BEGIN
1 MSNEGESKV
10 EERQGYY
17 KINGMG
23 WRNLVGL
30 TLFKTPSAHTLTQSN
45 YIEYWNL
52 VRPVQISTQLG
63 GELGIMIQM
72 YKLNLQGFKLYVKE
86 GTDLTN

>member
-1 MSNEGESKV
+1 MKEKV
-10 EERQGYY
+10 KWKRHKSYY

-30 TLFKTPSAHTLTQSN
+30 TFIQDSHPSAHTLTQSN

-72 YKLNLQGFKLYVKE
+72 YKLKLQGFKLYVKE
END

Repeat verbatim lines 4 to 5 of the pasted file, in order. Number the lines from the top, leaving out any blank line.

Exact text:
23 WRNLVGL
30 TLFKTPSAHTLTQSN